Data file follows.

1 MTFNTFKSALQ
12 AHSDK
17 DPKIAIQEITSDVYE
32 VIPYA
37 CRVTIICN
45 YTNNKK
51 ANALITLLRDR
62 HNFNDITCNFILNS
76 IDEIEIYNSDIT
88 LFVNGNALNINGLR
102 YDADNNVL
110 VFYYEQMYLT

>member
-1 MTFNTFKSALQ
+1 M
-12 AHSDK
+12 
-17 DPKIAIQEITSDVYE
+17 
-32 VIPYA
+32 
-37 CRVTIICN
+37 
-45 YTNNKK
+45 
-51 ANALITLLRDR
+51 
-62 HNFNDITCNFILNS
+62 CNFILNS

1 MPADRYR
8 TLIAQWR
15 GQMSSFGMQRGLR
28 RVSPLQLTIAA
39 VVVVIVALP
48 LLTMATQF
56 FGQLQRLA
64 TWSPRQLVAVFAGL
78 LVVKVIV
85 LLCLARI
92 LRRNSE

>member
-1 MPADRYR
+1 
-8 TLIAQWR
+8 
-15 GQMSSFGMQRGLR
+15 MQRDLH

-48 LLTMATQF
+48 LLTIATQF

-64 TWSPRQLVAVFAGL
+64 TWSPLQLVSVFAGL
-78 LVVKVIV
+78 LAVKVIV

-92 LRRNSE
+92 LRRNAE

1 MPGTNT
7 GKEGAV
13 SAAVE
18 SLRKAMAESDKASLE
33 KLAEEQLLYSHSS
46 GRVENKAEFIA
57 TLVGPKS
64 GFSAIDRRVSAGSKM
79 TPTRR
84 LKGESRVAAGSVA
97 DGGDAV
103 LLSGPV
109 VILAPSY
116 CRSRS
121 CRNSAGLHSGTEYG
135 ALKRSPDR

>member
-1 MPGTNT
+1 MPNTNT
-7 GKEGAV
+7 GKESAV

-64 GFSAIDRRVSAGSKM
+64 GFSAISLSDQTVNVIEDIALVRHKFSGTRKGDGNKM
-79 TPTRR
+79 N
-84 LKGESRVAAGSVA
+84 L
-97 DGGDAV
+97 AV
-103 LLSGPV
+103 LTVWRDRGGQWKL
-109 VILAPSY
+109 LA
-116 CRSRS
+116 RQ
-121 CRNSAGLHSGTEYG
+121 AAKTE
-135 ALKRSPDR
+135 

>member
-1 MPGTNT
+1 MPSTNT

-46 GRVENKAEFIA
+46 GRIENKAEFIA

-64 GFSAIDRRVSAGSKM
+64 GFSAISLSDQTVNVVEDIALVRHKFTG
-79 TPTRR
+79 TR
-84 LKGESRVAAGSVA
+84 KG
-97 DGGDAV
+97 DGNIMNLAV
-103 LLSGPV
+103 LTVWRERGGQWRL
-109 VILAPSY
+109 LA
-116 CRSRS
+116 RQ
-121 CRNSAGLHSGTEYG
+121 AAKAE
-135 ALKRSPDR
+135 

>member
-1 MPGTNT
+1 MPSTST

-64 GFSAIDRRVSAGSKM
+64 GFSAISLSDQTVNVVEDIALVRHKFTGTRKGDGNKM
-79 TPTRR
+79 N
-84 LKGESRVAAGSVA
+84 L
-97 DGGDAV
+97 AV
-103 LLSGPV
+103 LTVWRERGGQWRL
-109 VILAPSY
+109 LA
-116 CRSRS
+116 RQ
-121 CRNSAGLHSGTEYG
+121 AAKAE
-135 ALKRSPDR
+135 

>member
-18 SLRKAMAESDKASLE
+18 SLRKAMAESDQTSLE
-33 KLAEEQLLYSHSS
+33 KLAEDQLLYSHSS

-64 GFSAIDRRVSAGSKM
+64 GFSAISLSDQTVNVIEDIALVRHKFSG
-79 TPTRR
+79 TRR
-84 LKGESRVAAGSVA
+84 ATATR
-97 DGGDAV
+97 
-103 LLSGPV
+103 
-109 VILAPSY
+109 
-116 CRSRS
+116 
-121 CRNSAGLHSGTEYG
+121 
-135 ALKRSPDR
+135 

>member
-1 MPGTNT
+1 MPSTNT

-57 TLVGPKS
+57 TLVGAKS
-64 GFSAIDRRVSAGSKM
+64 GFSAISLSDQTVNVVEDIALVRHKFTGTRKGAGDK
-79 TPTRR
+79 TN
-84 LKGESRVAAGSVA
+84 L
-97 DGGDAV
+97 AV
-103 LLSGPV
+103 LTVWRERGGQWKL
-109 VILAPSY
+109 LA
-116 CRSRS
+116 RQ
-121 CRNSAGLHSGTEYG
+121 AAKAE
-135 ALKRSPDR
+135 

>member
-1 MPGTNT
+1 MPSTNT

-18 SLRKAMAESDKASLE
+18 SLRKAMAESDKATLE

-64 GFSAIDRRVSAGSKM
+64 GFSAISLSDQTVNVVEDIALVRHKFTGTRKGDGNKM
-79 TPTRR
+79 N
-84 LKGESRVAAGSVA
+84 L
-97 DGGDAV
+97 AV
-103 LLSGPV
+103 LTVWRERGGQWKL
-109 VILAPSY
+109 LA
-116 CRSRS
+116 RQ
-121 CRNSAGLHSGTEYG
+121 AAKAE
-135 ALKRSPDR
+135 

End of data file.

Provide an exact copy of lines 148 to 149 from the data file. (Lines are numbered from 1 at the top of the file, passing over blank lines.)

-84 LKGESRVAAGSVA
+84 ATATR